Big Blue hurdled estimates in the second quarter even as sales continued their recent slow trend.
After market close Wednesday, IBM (NYSE: IBM) reported second quarter net income of $1.9 billion, or $1.06 per share. First Call's survey of 23 analysts predicted a profit of $1 per share for the quarter ended June 30.
"Our second-quarter results are right in line with our expectations and with the view we've been expressing since last October," said Louis Gerstner, chairman and CEO.
Second quarter revenue of $21.7 billion was down 1 percent from $21.9 billion in the comparable period a year ago. Revenue was flat if currency fluctuations are discounted. Gross margin of 36.7 percent was down from 37.5 percent a year earlier.
Analysts have said IBM won't see stronger revenue growth until the second half of the year.
The company remains comfortable with analysts' full year earnings estimates, CFO John Joyce said, during a conference call with analysts. First Call currently predicts a profit of $4.36 per share for 2000. Joyce also said he "felt good about our momentum."
Joyce said the company could hit low double-digit sales growth in the second half. Third quarter sales should post decent sales growth with more of a pickup in the fourth quarter.
IBM Global Services boosted revenue 2 percent year-over-year to $8.2 billion. Excluding hardware maintenance contracts, revenue from the Global Network that was sold to AT&T (NYSE: T) last year, and Y2K-related business, services revenue increased 10 percent year-over-year.
The company's services backlog totaled $75 billion at the end of the second quarter.
"Mid-way through the second quarter, our services business re-ignited," Gerstner said. "New signings in the quarter totaled $20 billion -- a record quarter for IBM and what would have been a record year for many of our nearest competitors."
Hardware revenue fell 5 percent year-over-year to $9.2 billion. Price cuts in System/390 mainframes and a shift to newer products in the AS/400 server line caused sales to fall in those segments, IBM said. Personal computer sales also fell, partly because of component shortages, the company said.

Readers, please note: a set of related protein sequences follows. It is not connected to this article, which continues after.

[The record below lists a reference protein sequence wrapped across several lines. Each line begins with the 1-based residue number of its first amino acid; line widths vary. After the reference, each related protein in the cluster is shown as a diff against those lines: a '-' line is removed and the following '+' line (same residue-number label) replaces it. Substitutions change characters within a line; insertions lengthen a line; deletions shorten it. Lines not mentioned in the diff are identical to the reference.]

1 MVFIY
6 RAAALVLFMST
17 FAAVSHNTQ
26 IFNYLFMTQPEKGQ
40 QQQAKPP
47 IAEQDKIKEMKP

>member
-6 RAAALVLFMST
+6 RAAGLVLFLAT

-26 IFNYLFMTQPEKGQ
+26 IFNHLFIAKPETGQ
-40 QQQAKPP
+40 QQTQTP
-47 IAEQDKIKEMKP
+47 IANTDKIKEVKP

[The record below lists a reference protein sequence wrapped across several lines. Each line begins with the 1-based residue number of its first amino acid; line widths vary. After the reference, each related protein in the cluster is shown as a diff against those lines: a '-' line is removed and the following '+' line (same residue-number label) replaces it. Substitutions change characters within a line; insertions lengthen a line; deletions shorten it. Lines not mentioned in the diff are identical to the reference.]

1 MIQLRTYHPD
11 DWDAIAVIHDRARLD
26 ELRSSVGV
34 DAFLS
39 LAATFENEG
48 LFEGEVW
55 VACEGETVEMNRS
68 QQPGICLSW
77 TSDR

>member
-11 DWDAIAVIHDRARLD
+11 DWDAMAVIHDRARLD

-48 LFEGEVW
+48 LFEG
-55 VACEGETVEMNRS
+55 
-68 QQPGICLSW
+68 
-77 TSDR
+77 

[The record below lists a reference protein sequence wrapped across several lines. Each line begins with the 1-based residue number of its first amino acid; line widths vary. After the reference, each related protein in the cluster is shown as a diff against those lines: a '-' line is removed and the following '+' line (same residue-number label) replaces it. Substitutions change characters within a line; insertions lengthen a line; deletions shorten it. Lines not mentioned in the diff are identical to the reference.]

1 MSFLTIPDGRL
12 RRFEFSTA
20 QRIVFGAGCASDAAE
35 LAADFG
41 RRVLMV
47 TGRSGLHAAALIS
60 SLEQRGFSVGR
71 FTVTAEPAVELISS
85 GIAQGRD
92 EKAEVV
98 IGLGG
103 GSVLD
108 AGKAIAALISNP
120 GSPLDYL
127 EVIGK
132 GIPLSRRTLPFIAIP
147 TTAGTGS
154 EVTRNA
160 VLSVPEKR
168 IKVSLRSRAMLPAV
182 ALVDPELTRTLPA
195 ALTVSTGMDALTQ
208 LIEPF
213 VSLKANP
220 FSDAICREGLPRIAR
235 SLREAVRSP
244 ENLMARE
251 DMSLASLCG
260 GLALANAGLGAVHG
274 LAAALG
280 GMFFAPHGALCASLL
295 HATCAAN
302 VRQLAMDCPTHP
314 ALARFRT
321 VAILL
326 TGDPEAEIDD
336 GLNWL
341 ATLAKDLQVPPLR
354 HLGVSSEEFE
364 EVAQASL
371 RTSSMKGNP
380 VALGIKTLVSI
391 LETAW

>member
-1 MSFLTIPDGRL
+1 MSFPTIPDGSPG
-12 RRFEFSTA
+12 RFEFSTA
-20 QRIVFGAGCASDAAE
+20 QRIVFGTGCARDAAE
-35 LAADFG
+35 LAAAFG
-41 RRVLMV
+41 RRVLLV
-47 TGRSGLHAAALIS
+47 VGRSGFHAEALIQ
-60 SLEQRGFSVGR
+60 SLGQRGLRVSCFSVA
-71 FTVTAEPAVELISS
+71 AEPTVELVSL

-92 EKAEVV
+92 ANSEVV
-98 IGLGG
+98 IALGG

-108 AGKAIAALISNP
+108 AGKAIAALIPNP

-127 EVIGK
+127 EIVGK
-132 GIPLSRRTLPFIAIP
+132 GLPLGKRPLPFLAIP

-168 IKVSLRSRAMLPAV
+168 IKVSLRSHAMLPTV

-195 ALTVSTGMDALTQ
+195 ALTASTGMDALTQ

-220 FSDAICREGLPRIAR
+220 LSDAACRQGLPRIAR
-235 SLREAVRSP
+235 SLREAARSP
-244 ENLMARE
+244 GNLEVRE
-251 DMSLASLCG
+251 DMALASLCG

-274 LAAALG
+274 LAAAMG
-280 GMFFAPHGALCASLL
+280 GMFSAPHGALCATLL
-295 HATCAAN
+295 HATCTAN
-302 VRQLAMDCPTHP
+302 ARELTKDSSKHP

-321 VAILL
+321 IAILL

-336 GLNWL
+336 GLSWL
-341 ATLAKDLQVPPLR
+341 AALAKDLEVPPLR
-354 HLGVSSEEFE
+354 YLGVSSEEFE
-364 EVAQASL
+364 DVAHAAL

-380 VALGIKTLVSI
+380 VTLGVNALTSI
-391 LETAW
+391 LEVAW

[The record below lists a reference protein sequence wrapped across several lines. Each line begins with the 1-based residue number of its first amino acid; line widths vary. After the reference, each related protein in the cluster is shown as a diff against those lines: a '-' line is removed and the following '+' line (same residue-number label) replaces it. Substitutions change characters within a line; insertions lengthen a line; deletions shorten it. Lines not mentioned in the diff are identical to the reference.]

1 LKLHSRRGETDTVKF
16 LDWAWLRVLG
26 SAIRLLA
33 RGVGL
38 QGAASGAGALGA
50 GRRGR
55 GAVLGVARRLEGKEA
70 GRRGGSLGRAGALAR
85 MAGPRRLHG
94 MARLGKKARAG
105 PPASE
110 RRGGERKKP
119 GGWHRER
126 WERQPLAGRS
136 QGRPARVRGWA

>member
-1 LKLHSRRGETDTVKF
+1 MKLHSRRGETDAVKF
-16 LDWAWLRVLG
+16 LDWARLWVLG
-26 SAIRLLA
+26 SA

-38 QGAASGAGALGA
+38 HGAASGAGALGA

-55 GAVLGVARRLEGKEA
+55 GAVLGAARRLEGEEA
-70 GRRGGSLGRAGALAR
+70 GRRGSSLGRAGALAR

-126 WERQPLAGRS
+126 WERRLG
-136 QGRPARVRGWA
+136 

Sales increased for Web servers, especially high-end and mid-range models. IBM Microelectronics saw "substantially" higher revenue, the company said, because of strong shipments of custom chips.
Revenue from storage declined because of continued product shifts in hard disk drives, IBM said.
Software revenue rose 2 percent year-over-year to $3.2 billion. Sales of middleware, especially Web management and databases software, saw strong growth. Operating system revenue fell because of the decline in AS/400 sales, as customers waited for newer models scheduled for release in the third quarter, the company said.
Global financing revenue rose 10 percent year-over-year to $819 million. Investments and other revenue fell 26 percent to $315 million.
"In a portfolio of our breadth and size, we often have units in transition," Gerstner said. "Our hard disk drive business, while improving quarter to quarter, is still a drag on our revenue growth. PCs, as well, improved quarter to quarter, but we're not satisfied with the results. Nevertheless, our outlook going forward is quite different from the one we faced in the last three quarters, and we continue to be very encouraged about the second half of this year."
On a geographic basis, the Asia-Pacific region led IBM with 20 percent year-over-year revenue growth to $4.3 billion. Revenue from the Americas fell 3 percent to $9.7 billion. Revenue from Europe, Africa and the Middle East dropped 9 percent to $5.9 billion.
Revenue from original equipment manufacturers fell 6 percent to $1.8 billion.
The company spent $1.8 billion on share buybacks during the second quarter.>